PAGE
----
Performance: Bunraku performance: Chanter and Shamisen
Performers: Takemoto Chitose-dayû and Toyozawa Tomisuke
Date: 7 March 2007Time: 6:00 PM
Finishes: 7 March 2007Time: 8:00 PM
Venue: Brunei GalleryRoom: Brunei Gallery Lecture Theatre
Type of Event: Performance
by Chikamatsu Monzaemon
Translated by Andrew Gerstle
We are fortunate to have two professional Bunraku musicians, the chanter Chitose-dayû and the shamisen performer Tomisuke, to perform at SOAS. They are sponsored by the Japanese Government Cultural Affairs Office. An English translation will be projected on the stage.
"Devils Island" (Kikaigashima), usually performed today in bunraku and kabuki as a single play, originally premiered in 1719 as the second scene of act two of the five-act Heike nyogo no shima (The Heike and the Island of Women), a jôruri puppet play by Chikamatsu Monzaemon (1653-1725). "Devils Island" was revived as a distinct play in 1772 in the puppet theatre and during the nineteenth century became part of the Kabuki repertory as well. It is based on the story of Shunkan's exile, first told in the Tales of the Heike and later in the Nô play Shunkan. Chikamatsu adds a female character, the local fishergirl Chidori, and makes the scene more dramatic with the revelation of the death of Shunkan's wife Azumaya (as a result of Taira no Kiyomori), and by having Shunkan fight with the villain official Seno'o who taunts him. The version translated here is from the original jôruri play.
Takemoto Gidayû (1651-1714), the most famous jôruri chanter for whom Chikamatsu wrote many of his plays, outlined a formula for the overall themes of each of the five acts. In this scheme, act two is symbolically in the Buddhist realm Shura (Ashura), a sphere of never-ending fighting and revenge. Chikamatsu clearly has this in mind; Devils Island is a kind of hell on earth. Shunkan was exiled to this far off island as punishment for leading a rebellion against the despotic Taira no Kiyomori. In act one (Gidayû's theme of "Love") Chikamatsu focuses on the arrogant, insatiable, and lascivious Kiyomori, dictator of the land, who is presented as an example of the corruption and abuse of power. Kiyomori demands that Azumaya, Shunkan's wife, become his mistress. She chooses to die by her own hand instead of submitting to him. Her lament at her suffering at the tyrant's hand is the climax of act one. The audience, then, meets her exiled husband Shunkan in act two.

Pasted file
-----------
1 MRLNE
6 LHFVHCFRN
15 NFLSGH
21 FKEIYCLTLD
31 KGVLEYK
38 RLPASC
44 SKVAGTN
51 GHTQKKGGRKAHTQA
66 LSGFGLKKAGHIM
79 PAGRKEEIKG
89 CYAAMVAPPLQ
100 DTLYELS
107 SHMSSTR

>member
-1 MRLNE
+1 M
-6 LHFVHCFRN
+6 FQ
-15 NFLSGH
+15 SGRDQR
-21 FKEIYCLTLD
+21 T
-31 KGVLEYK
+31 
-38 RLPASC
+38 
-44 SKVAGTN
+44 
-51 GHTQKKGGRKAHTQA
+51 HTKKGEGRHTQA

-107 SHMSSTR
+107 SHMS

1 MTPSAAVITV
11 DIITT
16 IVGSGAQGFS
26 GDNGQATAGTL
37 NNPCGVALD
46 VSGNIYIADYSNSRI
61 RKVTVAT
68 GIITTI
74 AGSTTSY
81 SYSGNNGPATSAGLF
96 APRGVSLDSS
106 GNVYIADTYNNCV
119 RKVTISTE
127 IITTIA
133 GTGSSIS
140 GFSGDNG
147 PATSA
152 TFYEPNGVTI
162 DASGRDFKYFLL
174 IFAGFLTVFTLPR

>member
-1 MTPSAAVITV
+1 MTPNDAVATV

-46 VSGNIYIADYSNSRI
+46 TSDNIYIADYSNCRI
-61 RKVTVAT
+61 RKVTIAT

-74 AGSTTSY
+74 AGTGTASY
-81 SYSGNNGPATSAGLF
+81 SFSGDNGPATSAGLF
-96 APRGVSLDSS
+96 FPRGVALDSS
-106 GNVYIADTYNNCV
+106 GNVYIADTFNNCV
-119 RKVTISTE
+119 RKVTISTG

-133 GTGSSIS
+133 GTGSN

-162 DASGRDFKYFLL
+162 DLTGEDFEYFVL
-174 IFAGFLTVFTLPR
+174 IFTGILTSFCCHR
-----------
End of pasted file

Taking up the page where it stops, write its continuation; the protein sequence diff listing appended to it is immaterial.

In the first scene of act two, we hear of the pregnancy of Kiyomori's daughter Kenreimon-in by Emperor Takakura. A general amnesty is proclaimed, but Shunkan's pardon is callously cancelled by Kiyomori. Shigemori, Kiyomori's wise and eldest son, intervenes, however, and allows Shunkan at least to return to the mainland. The scene "Devils Island," translated below, follows.
The first two scenes of act three focus on a sick and dying Shigemori who bears the weight of the evil of his father's actions. He had intervened to save Yoritomo, the son of Kiyomori's rival the late Minamoto no Yoshitomo, who now threatens to overthrow the Heike. Yoritomo, however, is presented as an ingrate and villain. The final scene switches to the residence of Tokiwa Gozen, wife of Yoshitomo, the Genji leader killed by Kiyomori. Unlike Shunkan's wife Azumaya, she has agreed to be the mistress of Kiyomori. In fact, her plan is to gather an army to overthrow Kiyomori by enticing men into her residence. She has gathered women in her house, a veritable 'Island of Women' (Nyogo no shima) of the play's title, to entice men who, as she says, "by nature, easily fall prey to a woman's erotic charms." The climax is focussed on the figure Munekiyo (sent by Shigemori to investigate Tokiwa Gozen) and his long-lost daughter Hinazuru (in service to Tokiwa Gozen), who are caught between loyalties to both the Genji and Heike sides.